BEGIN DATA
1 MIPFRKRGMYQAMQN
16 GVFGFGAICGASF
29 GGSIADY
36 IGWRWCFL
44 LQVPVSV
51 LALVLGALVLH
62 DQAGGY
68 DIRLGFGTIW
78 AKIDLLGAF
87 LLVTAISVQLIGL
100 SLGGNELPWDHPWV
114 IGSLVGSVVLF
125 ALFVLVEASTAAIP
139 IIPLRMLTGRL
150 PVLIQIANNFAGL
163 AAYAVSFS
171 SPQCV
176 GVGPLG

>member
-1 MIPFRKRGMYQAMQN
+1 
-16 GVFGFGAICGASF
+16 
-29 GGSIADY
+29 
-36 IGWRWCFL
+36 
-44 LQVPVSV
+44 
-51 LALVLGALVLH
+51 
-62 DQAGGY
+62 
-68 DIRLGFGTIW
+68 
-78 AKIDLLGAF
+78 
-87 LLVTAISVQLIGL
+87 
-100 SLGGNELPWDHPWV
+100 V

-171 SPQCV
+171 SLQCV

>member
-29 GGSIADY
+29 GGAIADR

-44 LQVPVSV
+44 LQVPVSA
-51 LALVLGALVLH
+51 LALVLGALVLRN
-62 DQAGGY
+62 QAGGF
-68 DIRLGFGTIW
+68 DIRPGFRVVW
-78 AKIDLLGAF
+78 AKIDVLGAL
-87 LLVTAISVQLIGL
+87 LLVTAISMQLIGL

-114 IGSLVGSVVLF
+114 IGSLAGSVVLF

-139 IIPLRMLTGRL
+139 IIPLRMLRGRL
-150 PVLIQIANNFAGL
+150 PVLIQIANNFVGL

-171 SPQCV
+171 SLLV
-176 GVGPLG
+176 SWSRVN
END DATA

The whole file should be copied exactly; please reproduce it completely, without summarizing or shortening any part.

1 MIPFRKRGMYQAMQN
16 GVFGFGAICGASF
29 GGSIADY
36 IGWRWCFL
44 LQVPVSV
51 LALVLGALVLH
62 DQAGGY
68 DIRLGFGTIW
78 AKIDLLGAF
87 LLVTAISVQLIGL
100 SLGGNELPWDHPWV
114 IGSLVGSVVLF
125 ALFVLVEASTAAIP
139 IIPLRMLTGRL
150 PVLIQIANNFAGL
163 AAYAVSFS
171 SPQCV
176 GVGPLG

>member
-1 MIPFRKRGMYQAMQN
+1 
-16 GVFGFGAICGASF
+16 
-29 GGSIADY
+29 
-36 IGWRWCFL
+36 
-44 LQVPVSV
+44 
-51 LALVLGALVLH
+51 
-62 DQAGGY
+62 
-68 DIRLGFGTIW
+68 
-78 AKIDLLGAF
+78 
-87 LLVTAISVQLIGL
+87 
-100 SLGGNELPWDHPWV
+100 V

-171 SPQCV
+171 SLQCV

>member
-29 GGSIADY
+29 GGAIADR

-44 LQVPVSV
+44 LQVPVSA
-51 LALVLGALVLH
+51 LALVLGALVLRN
-62 DQAGGY
+62 QAGGF
-68 DIRLGFGTIW
+68 DIRPGFRVVW
-78 AKIDLLGAF
+78 AKIDVLGAL
-87 LLVTAISVQLIGL
+87 LLVTAISMQLIGL

-114 IGSLVGSVVLF
+114 IGSLAGSVVLF

-139 IIPLRMLTGRL
+139 IIPLRMLRGRL
-150 PVLIQIANNFAGL
+150 PVLIQIANNFVGL

-171 SPQCV
+171 SLLV
-176 GVGPLG
+176 SWSRVN